Summary of the Thidrekssaga

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Ake and Iron

269

Then jarl Iron rode home, but not long after his wife Isolde died.

King Attila of Soest Iron's lord rode south to Rome to a feast by king Ermenrik, and Iron went with him. Overnight they staid in the castle called Fritila, where they were received by duke Ake Harlungtrost, king Ermenrik's brother. Here Iron and Bolfriana saw one another for the first time, and they admired one another from afar, and Iron gave her the golden ring that had belonged to Herburg, king Salomon's daughter.

The next morning they went on to the feast, and Diet­rich von Bern and Witig and Heime were also there. This was the feast where Detlef the Dane battled with Walther of Waskastein 129, as has been written before.

270

When king Attila went home he again staid at Fritila as a guest of Ake's. This time Iron managed to talk to Bolfriana, and they declared their love. Then king Attila and all his men rode back to Hunnenland, and jarl Iron sat in his castle Brandenborg with his men.

271

A while after jarl Iron set out on a journey with his hunter Nordian and a few knights and many dogs, and they made sure they could stay away for two months. And they went hunting in the unpopulated areas, until they came in the realm of duke Ake.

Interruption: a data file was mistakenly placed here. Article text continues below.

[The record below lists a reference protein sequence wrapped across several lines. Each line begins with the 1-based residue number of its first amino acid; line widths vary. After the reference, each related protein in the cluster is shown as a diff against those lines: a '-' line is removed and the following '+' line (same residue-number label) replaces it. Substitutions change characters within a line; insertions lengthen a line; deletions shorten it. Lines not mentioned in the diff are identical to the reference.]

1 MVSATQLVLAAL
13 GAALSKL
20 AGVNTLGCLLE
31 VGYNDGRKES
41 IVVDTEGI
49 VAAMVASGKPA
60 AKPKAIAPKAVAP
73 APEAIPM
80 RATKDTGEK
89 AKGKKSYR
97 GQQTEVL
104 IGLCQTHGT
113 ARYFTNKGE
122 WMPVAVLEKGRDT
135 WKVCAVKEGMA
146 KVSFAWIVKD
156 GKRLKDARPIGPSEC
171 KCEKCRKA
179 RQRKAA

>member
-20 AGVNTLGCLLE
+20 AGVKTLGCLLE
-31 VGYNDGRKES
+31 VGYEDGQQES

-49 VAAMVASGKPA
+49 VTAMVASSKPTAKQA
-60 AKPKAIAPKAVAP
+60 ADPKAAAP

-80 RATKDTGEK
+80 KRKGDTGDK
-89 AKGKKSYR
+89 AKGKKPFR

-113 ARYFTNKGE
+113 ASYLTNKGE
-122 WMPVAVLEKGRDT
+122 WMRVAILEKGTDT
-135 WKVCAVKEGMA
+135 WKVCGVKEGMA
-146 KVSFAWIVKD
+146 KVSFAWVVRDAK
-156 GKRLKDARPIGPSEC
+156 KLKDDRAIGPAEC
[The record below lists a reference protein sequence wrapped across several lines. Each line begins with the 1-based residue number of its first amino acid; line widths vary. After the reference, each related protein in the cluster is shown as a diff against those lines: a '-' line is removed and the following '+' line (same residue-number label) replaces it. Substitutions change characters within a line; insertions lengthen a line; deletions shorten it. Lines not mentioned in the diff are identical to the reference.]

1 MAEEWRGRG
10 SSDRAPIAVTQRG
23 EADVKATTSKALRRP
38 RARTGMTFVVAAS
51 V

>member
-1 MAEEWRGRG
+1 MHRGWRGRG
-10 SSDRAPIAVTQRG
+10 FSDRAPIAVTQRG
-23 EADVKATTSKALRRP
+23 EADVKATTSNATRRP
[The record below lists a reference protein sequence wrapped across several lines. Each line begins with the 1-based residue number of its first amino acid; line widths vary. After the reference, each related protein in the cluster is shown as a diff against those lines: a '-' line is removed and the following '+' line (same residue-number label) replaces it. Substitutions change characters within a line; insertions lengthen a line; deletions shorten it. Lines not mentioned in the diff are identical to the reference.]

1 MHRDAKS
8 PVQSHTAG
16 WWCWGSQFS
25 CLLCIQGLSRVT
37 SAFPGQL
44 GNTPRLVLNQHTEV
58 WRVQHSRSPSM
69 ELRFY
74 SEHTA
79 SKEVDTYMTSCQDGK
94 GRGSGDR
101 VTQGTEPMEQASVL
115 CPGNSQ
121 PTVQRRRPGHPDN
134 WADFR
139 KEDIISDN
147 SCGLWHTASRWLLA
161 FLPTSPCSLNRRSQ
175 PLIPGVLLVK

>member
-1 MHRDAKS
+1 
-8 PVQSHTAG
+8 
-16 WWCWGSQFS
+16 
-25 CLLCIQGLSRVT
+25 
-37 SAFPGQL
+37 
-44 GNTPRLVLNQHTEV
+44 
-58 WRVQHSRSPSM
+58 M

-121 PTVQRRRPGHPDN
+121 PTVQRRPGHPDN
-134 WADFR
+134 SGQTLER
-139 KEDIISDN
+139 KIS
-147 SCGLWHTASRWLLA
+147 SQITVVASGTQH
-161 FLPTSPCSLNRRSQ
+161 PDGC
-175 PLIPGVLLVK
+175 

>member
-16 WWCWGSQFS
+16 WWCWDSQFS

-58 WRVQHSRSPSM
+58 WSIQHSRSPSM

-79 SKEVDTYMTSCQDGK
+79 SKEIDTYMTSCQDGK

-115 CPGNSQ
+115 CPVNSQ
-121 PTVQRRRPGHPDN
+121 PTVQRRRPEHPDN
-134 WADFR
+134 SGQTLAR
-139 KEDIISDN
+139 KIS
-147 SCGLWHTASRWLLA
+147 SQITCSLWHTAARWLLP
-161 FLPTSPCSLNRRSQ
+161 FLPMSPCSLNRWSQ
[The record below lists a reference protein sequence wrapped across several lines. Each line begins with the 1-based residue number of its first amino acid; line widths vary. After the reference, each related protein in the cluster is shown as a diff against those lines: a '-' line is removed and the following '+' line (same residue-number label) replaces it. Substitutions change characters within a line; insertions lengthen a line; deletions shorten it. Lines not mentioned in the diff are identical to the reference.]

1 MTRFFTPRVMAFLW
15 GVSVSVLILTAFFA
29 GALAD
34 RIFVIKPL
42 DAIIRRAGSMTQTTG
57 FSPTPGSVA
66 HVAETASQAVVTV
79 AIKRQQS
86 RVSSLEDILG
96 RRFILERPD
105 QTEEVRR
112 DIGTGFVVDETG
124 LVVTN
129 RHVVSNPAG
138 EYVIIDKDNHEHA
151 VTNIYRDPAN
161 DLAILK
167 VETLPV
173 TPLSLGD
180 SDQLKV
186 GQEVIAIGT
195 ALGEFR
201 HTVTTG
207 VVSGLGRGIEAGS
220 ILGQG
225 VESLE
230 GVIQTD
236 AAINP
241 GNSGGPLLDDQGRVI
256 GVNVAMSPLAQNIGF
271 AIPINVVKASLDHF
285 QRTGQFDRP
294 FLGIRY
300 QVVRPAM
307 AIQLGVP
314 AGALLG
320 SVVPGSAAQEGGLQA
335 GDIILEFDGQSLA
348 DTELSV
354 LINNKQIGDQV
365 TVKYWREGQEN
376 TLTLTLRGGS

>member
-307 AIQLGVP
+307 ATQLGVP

Then jarl Iron heard that king Ermenrik would give a feast in Rome, and king Diet­rich had been invited as well as duke Ake. Then Iron sent a knight to the castle with a letter to Bolfriana and the message he'd come as soon as the duke had gone away.

The knight disguised himself as a minstrel and managed to give Bolfriana the right sign and the letter, and said jarl Iron would ride into the castle at nighttime.

When Bolfriana poured Ake's drink he offered her half, and she drank, and so it went throughout the evening, and she became drunk and fell asleep. The duke had some of his knights carry Bolfriana to bed, and he also went to bed. But he went through his wife's girdle and found the letter, that invited Bolfriana to come to him in the forest the night after Ake had left for the feast. But when Ake did not leave she should send Iron a message. When he had read the letter he went to sleep, and the next morning he woke Bolfriana and was friendly to her. Then he rode out to Rome.

272

At first they rode south through the forest, but once they had ridden for a while Ake said that it would be incourteous not to invite king Diet­rich von Bern, who would pass through Fritila, to a meal. Thus they turned around and headed back home. They re-entered the forest, and after sunset they saw a man riding, and before him ran two dogs, and a hawk on his left hand, and he had a shield bearing a coat of arms of a hawk and a dog. Duke Ake recognised it had to be Iron, and he called out to him, and drew his sword and attacked him with his knights.

Jarl Iron recognised from the coat of arms, a red shield with a golden lion, that he was attacked by duke Ake of Fritila, and they attacked one another. Jarl Iron fought bravely, but in the end he fell dead from his horse.

Duke Ake rode away with his men, and left jarl Iron's body there, and went to a house he had in the forest to stay overnight.